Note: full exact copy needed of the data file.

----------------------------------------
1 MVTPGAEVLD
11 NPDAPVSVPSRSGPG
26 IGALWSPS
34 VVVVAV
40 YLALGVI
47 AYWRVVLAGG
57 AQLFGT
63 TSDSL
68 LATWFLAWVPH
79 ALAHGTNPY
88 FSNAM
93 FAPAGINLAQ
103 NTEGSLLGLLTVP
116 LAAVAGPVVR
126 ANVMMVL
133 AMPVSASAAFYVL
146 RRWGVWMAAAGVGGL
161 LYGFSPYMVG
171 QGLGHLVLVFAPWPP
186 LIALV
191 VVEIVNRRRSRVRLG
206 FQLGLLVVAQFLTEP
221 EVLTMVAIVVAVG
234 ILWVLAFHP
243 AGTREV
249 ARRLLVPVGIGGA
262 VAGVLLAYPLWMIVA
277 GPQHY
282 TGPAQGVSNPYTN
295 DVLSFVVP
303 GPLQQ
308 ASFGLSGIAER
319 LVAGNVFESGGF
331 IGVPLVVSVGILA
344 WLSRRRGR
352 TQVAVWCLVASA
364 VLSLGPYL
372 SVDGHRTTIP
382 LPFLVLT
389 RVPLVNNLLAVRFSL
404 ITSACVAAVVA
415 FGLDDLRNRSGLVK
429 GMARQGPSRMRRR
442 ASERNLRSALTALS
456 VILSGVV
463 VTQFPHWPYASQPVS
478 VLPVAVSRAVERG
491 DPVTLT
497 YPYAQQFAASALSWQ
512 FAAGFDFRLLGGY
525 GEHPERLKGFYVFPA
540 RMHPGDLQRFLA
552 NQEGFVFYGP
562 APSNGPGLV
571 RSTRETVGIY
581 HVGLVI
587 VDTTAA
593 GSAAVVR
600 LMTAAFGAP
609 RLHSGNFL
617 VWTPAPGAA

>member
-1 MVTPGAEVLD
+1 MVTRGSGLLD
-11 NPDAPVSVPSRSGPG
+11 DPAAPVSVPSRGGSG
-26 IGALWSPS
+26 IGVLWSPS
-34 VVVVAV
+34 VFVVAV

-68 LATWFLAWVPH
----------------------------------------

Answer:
1 MVTPGAEVLD
11 NPDAPVSVPSRSGPG
26 IGALWSPS
34 VVVVAV
40 YLALGVI
47 AYWRVVLAGG
57 AQLFGT
63 TSDSL
68 LATWFLAWVPH
79 ALAHGTNPY
88 FSNAM
93 FAPAGINLAQ
103 NTEGSLLGLLTVP
116 LAAVAGPVVR
126 ANVMMVL
133 AMPVSASAAFYVL
146 RRWGVWMAAAGVGGL
161 LYGFSPYMVG
171 QGLGHLVLVFAPWPP
186 LIALV
191 VVEIVNRRRSRVRLG
206 FQLGLLVVAQFLTEP
221 EVLTMVAIVVAVG
234 ILWVLAFHP
243 AGTREV
249 ARRLLVPVGIGGA
262 VAGVLLAYPLWMIVA
277 GPQHY
282 TGPAQGVSNPYTN
295 DVLSFVVP
303 GPLQQ
308 ASFGLSGIAER
319 LVAGNVFESGGF
331 IGVPLVVSVGILA
344 WLSRRRGR
352 TQVAVWCLVASA
364 VLSLGPYL
372 SVDGHRTTIP
382 LPFLVLT
389 RVPLVNNLLAVRFSL
404 ITSACVAAVVA
415 FGLDDLRNRSGLVK
429 GMARQGPSRMRRR
442 ASERNLRSALTALS
456 VILSGVV
463 VTQFPHWPYASQPVS
478 VLPVAVSRAVERG
491 DPVTLT
497 YPYAQQFAASALSWQ
512 FAAGFDFRLLGGY
525 GEHPERLKGFYVFPA
540 RMHPGDLQRFLA
552 NQEGFVFYGP
562 APSNGPGLV
571 RSTRETVGIY
581 HVGLVI
587 VDTTAA
593 GSAAVVR
600 LMTAAFGAP
609 RLHSGNFL
617 VWTPAPGAA

>member
-1 MVTPGAEVLD
+1 MVTRGSGLLD
-11 NPDAPVSVPSRSGPG
+11 DPAAPVSVPSRGGSG
-26 IGALWSPS
+26 IGVLWSPS
-34 VVVVAV
+34 VFVVAV

-68 LATWFLAWVPH